I’m not really crazy, you know. I’m actually a vampire who hunts werewolves with automatic weapons.
To be honest, the only reason I watched Stonehearst Asylum was because Kate Beckinsale was in it. The only reason I’ve watched most of the films she was in (including the goofy, but fun remake of Total Recall) was because of her mere presence. So when I saw she was in what looked like a stilted gothic soap opera, I thought, what the hell, might as well give it a shot. Stonehearst Asylum is a mental hospital that’s operating in the wilds of England, about as far from London, or any vestiges of civilization, as you can get. It’s 1899, and a recently graduated alienist (a nineteenth century term for a psychologist) named Edward Newgate (James Sturgess) arrives at the asylum, ready to take up his post as an assistant.
You think you’re Napoleon? I got that beat; I was Gandhi!
After a mix up (apparently the letter Newgate had mailed to them was never received), the administrator of Stonehearst, Dr. Silas Lamb (played by the always great Ben Kinsley) welcomes Newgate with open arms. Lamb has an unusual view of caring for the mentally ill; instead of using the barbaric nineteenth century treatments of what would now be considered outright torture by our present day standards, Lamb prefers to allow the patients to roam about the halls without restraint or drugs. But Newgate has his eye more on one specific patient: Eliza Graves.
I just wanted to say that you rocked my world in Underworld.
Eliza Graves is played by Beckinsale with great vulnerability, but not so much so that she’s too wishy-washy. Eliza is the victim of spousal abuse, with her husband, a sadistic sod who wants a rematch, constantly pestering Lamb to officially release her back into his custody. But Lamb, knowing this would mean Eliza’s certain death, is determined to keep Eliza safe on the grounds of Stonehearst. On the surface, it looked like Stonehearst Asylum was going to be another trope-filled soap opera, but it’s got a great script that’s brought to life by a fantastic cast of actors, including Michael Caine, David Thewlis, Jason Flemyng and Brendan Gleeson, among many others.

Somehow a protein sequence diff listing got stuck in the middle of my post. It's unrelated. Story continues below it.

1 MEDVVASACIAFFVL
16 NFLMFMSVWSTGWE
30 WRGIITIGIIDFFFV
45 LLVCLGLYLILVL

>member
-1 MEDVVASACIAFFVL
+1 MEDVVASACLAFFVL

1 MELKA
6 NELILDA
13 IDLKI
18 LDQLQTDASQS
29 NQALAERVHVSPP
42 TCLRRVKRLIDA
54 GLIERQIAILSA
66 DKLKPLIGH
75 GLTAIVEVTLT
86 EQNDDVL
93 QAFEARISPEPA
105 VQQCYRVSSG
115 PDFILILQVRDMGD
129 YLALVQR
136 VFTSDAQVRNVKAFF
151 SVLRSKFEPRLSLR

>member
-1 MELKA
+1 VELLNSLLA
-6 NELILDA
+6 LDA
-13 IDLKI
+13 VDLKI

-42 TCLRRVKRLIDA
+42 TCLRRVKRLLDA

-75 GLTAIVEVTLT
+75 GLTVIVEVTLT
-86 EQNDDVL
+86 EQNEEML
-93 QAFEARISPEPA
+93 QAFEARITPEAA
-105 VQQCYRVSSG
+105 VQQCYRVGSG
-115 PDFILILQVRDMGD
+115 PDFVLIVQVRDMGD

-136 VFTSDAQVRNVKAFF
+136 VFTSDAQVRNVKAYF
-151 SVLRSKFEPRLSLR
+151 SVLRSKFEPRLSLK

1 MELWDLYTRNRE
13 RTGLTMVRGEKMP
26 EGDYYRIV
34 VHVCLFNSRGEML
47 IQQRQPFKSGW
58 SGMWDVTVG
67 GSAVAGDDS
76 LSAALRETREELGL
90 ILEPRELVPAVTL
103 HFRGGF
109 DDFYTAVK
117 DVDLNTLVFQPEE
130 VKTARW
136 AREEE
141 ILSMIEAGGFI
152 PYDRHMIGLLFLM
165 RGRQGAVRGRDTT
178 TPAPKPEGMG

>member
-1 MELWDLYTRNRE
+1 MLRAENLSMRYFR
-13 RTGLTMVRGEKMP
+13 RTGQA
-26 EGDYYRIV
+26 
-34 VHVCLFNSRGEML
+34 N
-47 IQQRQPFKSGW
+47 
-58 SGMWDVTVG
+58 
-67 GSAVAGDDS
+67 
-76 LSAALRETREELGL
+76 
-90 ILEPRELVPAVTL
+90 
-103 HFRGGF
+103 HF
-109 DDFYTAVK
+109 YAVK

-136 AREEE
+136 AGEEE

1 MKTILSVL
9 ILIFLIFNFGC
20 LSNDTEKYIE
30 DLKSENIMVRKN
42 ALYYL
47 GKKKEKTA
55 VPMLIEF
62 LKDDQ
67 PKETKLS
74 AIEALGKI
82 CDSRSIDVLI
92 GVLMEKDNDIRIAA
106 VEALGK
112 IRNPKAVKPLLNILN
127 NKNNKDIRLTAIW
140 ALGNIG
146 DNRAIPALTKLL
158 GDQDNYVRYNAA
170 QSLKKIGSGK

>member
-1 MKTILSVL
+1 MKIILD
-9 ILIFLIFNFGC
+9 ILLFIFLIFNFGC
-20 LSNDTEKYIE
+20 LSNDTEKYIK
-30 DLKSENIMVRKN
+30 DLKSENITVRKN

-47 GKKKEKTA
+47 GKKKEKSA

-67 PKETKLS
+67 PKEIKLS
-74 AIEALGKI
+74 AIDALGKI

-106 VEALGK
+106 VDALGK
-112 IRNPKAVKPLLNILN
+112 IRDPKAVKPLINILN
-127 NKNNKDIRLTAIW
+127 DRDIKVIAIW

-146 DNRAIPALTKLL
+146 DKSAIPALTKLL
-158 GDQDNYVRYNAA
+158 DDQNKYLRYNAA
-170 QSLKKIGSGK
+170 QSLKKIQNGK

How could you forget the cupcakes? You know how much they love them! What’s the matter with you?!
Directed by Brad Anderson, who also gave us Session 9 and The Machinist, this was based on an Edgar Allen Poe story, and contains a twist that packs a wallop. But aside from the extremely well-done manner in which this film is made, it also has a great attitude towards the mentally ill. In addition to telling a great story, Stonehearst Asylum also proceeds to humanize those who are afflicted with mental illness. Instead of going for the easy trope of viewing the mentally ill as scary monsters, the film posits that the real monsters here are the short-sighted administrators who abuse them. A great movie featuring great actors in a thrilling story–what more could you ask for? Go check in at Stonehearst Asylum. –SF